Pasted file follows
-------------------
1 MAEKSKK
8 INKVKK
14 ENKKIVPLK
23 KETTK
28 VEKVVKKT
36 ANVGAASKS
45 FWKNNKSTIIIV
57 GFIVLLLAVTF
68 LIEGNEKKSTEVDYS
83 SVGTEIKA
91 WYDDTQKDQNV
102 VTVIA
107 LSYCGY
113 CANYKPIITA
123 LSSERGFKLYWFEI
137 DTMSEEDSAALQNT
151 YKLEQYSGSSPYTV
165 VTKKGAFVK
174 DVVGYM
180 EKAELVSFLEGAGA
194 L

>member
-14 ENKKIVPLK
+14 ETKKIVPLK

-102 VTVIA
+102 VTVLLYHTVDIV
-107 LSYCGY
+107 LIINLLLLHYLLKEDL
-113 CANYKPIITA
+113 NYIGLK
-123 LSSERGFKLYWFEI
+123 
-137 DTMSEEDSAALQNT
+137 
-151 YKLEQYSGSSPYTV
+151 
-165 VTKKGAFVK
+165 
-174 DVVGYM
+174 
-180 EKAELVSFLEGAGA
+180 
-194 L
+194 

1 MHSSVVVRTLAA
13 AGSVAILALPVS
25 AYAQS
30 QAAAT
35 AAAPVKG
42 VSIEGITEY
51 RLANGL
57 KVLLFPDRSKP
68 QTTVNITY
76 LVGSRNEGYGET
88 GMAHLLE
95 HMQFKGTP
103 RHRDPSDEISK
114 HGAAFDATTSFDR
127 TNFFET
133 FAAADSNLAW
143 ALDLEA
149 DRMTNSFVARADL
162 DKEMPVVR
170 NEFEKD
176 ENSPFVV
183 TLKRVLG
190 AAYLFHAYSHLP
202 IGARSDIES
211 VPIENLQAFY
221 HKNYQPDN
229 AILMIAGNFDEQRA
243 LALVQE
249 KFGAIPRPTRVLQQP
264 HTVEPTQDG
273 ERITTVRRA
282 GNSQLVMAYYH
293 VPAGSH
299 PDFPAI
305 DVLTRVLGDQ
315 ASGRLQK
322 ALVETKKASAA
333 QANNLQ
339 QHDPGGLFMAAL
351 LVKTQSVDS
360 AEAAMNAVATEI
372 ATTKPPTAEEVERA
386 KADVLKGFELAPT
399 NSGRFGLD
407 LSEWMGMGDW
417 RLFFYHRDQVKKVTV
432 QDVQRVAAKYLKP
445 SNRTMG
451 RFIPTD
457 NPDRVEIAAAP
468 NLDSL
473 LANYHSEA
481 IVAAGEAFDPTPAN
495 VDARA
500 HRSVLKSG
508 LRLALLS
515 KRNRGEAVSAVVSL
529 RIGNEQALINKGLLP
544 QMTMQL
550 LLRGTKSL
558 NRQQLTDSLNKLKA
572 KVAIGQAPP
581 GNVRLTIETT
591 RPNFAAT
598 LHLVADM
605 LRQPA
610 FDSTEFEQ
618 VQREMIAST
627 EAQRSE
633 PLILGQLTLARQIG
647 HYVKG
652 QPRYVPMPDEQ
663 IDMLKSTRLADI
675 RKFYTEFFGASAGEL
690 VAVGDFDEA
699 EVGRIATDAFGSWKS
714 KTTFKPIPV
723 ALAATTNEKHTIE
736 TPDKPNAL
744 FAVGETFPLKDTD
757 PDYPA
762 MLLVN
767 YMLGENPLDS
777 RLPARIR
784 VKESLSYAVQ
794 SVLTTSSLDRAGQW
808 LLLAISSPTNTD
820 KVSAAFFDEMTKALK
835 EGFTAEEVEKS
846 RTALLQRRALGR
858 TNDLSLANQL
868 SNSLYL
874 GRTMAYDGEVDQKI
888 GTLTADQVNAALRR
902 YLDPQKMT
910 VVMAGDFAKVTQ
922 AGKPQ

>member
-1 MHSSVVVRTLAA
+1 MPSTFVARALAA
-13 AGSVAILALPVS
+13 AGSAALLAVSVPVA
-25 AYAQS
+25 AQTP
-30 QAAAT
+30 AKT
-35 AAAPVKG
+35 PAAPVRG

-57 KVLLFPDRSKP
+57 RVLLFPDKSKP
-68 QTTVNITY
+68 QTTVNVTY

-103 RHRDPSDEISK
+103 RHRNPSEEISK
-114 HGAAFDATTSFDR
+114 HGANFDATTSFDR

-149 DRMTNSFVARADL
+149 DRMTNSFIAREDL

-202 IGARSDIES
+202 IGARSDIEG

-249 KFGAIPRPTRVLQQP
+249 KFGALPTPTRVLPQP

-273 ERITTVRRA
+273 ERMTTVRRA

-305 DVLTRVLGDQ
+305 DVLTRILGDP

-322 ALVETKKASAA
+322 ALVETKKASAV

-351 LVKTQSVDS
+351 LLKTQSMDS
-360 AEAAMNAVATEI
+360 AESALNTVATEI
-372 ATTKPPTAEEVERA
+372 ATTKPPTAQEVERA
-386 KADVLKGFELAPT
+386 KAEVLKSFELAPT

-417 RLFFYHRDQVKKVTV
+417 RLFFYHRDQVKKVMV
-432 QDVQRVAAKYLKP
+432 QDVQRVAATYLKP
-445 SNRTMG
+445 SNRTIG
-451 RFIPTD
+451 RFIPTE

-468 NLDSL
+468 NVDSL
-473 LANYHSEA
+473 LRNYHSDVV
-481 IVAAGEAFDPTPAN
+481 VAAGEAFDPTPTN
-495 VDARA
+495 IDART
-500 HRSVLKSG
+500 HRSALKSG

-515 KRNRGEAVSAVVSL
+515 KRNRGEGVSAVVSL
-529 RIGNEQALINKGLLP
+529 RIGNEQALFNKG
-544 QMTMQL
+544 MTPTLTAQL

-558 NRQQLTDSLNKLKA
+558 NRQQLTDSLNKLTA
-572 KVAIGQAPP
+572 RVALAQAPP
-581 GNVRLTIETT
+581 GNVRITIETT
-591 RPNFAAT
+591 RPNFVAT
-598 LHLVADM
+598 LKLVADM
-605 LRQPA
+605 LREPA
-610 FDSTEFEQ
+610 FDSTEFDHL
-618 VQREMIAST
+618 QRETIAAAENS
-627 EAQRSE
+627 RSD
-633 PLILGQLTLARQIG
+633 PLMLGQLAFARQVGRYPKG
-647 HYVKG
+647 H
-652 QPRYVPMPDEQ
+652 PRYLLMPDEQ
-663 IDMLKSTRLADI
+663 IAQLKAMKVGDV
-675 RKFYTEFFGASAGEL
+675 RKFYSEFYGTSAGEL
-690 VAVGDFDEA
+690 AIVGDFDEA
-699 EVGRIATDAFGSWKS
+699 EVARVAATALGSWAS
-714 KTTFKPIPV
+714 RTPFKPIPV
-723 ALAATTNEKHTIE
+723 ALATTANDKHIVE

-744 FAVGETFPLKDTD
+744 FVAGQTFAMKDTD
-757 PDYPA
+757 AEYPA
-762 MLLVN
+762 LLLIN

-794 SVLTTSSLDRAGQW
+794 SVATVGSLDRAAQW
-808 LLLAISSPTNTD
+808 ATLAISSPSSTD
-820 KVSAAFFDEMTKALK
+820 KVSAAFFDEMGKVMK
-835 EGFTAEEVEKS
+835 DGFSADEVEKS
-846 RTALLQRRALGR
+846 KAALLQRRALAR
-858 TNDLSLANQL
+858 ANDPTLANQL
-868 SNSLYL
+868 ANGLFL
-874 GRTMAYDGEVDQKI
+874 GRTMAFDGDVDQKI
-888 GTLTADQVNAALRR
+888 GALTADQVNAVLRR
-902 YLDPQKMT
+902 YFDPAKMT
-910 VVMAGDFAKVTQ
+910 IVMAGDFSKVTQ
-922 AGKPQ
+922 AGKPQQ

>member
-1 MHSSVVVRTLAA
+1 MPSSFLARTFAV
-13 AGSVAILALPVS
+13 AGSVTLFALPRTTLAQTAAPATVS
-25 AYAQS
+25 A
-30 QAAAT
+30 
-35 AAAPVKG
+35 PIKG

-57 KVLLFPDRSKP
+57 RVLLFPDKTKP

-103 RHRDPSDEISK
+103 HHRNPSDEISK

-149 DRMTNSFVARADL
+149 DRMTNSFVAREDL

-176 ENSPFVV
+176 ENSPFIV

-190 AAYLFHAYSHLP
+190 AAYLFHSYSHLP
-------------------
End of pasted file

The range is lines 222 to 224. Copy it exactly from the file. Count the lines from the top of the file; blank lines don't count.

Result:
+627 RSD
-633 PLILGQLTLARQIG
+633 PLMLGQLAFARQVGRYPKG